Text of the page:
A constitutional amendment is difficult. The closest thing currently would be an interstate compact to have electors towards the winner of the popular vote of the nation, not the particular state.https://en.wikipedia.org/wiki/Electoral_College_(United_States)#/media/File:State_population_per_electoral_vote.png It’s been ratified by 160 electoral college votes, but wouldn’t take effect until 270 votes worth of states approve.
The last time there was an attempt at an amendment, in 1970, it was killed by the Senate. “The lead objectors to the proposal were mostly Southern senators and conservatives from small states, both Democrats and Republicans, who argued abolishing the Electoral College would reduce their states’ political influence.”https://en.wikipedia.org/wiki/Electoral_College_(United_States)#Bayh.E2.80.93Celler_Constitutional_amendment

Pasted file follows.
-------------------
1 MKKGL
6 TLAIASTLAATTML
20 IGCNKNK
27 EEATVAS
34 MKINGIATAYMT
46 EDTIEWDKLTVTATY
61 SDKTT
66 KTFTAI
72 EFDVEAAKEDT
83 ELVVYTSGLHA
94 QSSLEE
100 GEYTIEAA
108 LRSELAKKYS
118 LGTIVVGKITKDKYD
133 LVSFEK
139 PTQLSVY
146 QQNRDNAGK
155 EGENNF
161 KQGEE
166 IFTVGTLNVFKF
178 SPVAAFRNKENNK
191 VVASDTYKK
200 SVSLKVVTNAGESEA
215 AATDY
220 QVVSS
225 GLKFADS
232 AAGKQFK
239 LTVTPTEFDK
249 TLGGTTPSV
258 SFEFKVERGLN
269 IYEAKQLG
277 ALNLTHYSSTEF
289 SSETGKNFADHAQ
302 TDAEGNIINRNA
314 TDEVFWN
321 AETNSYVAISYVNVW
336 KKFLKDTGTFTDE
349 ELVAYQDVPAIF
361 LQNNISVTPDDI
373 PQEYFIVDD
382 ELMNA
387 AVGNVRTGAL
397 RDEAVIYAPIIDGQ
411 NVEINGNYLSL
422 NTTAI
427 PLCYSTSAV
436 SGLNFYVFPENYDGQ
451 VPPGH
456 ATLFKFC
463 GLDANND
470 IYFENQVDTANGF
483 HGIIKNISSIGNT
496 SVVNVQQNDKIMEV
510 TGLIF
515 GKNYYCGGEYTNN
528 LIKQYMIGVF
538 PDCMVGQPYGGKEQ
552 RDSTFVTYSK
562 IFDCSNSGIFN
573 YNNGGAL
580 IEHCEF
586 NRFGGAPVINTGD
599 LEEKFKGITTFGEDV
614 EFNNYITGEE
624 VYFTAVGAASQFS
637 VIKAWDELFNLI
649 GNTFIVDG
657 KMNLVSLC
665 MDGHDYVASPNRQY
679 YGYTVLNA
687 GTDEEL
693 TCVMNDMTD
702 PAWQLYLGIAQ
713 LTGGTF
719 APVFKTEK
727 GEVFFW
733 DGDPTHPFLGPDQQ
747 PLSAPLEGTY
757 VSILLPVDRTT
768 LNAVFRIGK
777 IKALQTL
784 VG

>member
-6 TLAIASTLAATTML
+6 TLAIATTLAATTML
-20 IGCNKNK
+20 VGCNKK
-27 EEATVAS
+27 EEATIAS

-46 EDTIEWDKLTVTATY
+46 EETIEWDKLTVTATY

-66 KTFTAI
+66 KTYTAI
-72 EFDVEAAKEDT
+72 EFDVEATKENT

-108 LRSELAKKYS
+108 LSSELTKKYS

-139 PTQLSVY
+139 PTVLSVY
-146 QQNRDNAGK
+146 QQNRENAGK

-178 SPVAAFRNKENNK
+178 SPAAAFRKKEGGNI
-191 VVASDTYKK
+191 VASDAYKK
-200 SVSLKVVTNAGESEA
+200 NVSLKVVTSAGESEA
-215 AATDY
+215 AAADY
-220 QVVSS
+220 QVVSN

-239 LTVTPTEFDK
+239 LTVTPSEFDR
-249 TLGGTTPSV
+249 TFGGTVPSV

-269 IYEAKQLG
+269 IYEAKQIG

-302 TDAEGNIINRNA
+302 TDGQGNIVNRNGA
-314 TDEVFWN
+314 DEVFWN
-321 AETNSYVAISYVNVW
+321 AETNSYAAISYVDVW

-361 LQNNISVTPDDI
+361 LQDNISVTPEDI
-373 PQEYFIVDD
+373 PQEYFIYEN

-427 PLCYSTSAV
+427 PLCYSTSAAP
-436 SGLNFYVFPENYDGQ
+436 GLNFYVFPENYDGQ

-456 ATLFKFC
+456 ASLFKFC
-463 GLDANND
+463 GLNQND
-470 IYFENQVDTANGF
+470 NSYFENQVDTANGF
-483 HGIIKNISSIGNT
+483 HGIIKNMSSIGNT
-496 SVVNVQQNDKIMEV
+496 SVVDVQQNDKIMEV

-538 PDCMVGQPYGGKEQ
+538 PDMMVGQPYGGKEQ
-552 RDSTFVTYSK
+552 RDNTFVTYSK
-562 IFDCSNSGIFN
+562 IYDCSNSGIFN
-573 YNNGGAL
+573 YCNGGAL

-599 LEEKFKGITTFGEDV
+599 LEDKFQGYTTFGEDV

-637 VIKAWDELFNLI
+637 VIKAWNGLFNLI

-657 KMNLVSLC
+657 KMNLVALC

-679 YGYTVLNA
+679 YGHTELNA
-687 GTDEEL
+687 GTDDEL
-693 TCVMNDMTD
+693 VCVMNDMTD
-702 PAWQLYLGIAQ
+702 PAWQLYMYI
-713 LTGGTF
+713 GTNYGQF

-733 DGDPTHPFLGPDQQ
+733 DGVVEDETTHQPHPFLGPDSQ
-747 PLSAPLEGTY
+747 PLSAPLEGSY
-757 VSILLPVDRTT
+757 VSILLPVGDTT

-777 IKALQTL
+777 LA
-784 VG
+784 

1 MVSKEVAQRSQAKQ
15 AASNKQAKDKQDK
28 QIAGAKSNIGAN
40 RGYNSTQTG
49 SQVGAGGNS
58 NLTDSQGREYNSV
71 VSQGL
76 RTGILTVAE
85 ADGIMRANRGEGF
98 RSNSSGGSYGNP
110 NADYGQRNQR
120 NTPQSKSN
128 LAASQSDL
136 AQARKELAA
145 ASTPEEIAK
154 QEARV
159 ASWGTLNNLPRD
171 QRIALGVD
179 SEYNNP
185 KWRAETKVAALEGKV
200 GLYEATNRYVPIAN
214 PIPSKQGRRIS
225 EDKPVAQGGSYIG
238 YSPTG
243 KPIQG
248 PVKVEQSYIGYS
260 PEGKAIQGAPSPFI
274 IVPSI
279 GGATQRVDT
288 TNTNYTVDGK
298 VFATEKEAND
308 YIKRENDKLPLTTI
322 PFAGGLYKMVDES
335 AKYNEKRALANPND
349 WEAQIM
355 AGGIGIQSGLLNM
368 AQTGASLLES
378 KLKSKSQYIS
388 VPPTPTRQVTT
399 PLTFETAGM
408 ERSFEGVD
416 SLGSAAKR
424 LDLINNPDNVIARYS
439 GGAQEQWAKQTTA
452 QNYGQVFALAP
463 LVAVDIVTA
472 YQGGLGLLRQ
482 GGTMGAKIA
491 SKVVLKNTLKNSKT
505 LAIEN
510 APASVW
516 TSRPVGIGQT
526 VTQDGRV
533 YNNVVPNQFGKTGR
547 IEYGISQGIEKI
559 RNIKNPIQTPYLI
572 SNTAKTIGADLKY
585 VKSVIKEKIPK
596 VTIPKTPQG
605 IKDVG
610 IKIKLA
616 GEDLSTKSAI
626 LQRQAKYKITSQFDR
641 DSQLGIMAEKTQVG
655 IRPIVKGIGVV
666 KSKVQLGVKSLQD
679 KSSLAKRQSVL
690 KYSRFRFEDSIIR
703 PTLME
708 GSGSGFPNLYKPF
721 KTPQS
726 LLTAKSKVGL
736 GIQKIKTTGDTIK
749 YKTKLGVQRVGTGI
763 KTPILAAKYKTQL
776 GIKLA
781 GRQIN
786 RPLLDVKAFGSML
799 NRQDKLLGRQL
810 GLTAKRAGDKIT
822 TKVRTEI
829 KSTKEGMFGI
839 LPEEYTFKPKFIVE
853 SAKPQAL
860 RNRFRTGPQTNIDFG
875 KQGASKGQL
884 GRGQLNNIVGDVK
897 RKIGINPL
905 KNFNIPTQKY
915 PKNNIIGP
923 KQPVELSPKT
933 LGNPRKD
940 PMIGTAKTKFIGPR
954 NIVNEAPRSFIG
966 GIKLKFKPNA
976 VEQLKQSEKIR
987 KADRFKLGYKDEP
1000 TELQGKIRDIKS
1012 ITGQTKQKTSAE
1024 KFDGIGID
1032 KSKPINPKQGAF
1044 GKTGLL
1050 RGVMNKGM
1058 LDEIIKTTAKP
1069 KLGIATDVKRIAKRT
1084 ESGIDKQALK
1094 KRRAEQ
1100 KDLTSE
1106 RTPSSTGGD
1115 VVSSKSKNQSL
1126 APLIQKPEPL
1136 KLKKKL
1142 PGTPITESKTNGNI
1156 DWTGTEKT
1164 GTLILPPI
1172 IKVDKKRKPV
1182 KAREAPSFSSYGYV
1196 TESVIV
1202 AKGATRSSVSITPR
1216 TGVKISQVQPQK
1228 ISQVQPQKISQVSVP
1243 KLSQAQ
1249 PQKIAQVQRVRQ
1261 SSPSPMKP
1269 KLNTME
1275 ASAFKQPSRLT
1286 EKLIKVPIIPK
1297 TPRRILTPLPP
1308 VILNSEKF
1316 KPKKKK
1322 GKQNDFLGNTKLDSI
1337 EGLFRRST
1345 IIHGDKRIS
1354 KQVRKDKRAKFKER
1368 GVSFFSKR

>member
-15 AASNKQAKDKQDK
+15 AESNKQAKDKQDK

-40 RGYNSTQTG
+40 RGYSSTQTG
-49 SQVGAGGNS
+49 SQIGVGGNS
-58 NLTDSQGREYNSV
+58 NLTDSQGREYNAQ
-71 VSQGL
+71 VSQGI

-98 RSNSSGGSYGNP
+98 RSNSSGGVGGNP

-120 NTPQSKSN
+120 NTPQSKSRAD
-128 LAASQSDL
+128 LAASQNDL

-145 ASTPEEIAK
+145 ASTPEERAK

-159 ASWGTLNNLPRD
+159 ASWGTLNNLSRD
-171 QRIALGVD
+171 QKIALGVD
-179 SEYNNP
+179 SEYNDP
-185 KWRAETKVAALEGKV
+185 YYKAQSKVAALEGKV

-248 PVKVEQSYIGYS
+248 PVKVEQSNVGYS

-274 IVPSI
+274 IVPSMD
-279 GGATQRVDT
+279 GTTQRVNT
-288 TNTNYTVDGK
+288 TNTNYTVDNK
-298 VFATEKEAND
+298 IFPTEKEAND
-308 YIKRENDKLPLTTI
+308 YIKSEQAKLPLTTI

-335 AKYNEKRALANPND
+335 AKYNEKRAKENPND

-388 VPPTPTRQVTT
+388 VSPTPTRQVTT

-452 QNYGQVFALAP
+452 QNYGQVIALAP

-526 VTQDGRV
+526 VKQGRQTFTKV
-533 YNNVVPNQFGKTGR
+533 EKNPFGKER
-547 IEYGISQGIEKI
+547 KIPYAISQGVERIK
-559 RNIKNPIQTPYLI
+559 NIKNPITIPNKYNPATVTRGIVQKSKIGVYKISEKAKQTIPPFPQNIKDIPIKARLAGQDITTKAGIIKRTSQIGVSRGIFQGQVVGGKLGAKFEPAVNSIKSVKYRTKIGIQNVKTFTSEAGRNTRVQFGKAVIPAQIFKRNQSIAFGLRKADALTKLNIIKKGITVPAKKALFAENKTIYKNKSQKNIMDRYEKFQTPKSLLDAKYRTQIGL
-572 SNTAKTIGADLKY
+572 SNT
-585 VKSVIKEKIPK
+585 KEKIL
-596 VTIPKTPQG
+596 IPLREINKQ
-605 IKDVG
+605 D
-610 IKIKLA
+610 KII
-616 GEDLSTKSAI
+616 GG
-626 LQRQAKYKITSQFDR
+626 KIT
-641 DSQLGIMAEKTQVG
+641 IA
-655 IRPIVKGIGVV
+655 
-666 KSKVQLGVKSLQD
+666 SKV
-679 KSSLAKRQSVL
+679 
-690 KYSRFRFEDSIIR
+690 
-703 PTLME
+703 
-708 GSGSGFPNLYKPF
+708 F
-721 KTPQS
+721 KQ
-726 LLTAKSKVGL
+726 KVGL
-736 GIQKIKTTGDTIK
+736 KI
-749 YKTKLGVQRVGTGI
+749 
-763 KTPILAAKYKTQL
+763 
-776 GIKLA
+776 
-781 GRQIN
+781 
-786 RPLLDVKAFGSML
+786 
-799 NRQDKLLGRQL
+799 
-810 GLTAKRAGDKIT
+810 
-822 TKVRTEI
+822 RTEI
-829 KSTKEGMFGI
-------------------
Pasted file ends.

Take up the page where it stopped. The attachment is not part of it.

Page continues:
What, what? Small states have more influence? Indeed they do. Here’s a graph. This is citizens per electoral college vote.
So my vote in California was worth about 1/680,000 of an elector, whereas a person in Wyoming’s vote was about 1/190,000 of an elector. Their vote for president was worth about 3.5 times more than mine. Flipping that, my presidential vote is worth 27% of theirs. This is obviously the wrong result.